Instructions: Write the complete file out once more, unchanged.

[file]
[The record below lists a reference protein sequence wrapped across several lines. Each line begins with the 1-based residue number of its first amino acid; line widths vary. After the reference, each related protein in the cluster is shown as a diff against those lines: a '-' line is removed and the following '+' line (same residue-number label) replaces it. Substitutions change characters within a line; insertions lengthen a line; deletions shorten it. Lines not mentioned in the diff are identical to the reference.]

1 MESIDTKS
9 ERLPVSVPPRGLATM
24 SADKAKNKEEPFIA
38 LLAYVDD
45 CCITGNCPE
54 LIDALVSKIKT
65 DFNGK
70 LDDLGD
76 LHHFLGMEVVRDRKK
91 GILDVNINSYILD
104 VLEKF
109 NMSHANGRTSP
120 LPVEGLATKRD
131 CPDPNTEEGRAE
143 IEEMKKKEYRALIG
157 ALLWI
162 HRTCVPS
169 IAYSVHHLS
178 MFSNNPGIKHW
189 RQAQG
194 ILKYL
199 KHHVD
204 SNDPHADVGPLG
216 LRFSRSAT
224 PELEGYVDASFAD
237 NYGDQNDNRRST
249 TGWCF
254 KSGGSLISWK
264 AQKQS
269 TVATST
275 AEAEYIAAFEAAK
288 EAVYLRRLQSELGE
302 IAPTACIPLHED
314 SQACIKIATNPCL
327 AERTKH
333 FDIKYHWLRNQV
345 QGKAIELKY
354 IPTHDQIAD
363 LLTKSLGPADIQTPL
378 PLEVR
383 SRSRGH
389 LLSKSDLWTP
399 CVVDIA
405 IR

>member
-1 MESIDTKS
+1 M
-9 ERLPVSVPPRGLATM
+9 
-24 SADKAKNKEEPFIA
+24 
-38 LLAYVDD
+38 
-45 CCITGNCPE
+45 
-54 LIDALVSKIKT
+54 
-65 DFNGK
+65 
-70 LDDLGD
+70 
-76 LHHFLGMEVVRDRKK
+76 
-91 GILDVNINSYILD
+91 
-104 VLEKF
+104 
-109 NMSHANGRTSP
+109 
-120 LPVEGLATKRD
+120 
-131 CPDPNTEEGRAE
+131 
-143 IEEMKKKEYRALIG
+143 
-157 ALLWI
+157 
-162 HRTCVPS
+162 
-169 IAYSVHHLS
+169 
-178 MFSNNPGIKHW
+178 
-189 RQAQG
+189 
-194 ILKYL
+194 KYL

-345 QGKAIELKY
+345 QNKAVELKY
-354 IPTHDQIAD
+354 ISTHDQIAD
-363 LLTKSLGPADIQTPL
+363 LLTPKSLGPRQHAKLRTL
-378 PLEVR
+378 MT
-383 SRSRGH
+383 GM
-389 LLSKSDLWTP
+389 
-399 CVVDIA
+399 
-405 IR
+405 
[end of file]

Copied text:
[The record below lists a reference protein sequence wrapped across several lines. Each line begins with the 1-based residue number of its first amino acid; line widths vary. After the reference, each related protein in the cluster is shown as a diff against those lines: a '-' line is removed and the following '+' line (same residue-number label) replaces it. Substitutions change characters within a line; insertions lengthen a line; deletions shorten it. Lines not mentioned in the diff are identical to the reference.]

1 MESIDTKS
9 ERLPVSVPPRGLATM
24 SADKAKNKEEPFIA
38 LLAYVDD
45 CCITGNCPE
54 LIDALVSKIKT
65 DFNGK
70 LDDLGD
76 LHHFLGMEVVRDRKK
91 GILDVNINSYILD
104 VLEKF
109 NMSHANGRTSP
120 LPVEGLATKRD
131 CPDPNTEEGRAE
143 IEEMKKKEYRALIG
157 ALLWI
162 HRTCVPS
169 IAYSVHHLS
178 MFSNNPGIKHW
189 RQAQG
194 ILKYL
199 KHHVD
204 SNDPHADVGPLG
216 LRFSRSAT
224 PELEGYVDASFAD
237 NYGDQNDNRRST
249 TGWCF
254 KSGGSLISWK
264 AQKQS
269 TVATST
275 AEAEYIAAFEAAK
288 EAVYLRRLQSELGE
302 IAPTACIPLHED
314 SQACIKIATNPCL
327 AERTKH
333 FDIKYHWLRNQV
345 QGKAIELKY
354 IPTHDQIAD
363 LLTKSLGPADIQTPL
378 PLEVR
383 SRSRGH
389 LLSKSDLWTP
399 CVVDIA
405 IR

>member
-1 MESIDTKS
+1 M
-9 ERLPVSVPPRGLATM
+9 
-24 SADKAKNKEEPFIA
+24 
-38 LLAYVDD
+38 
-45 CCITGNCPE
+45 
-54 LIDALVSKIKT
+54 
-65 DFNGK
+65 
-70 LDDLGD
+70 
-76 LHHFLGMEVVRDRKK
+76 
-91 GILDVNINSYILD
+91 
-104 VLEKF
+104 
-109 NMSHANGRTSP
+109 
-120 LPVEGLATKRD
+120 
-131 CPDPNTEEGRAE
+131 
-143 IEEMKKKEYRALIG
+143 
-157 ALLWI
+157 
-162 HRTCVPS
+162 
-169 IAYSVHHLS
+169 
-178 MFSNNPGIKHW
+178 
-189 RQAQG
+189 
-194 ILKYL
+194 KYL

-345 QGKAIELKY
+345 QNKAVELKY
-354 IPTHDQIAD
+354 ISTHDQIAD
-363 LLTKSLGPADIQTPL
+363 LLTPKSLGPRQHAKLRTL
-378 PLEVR
+378 MT
-383 SRSRGH
+383 GM
-389 LLSKSDLWTP
+389 
-399 CVVDIA
+399 
-405 IR
+405 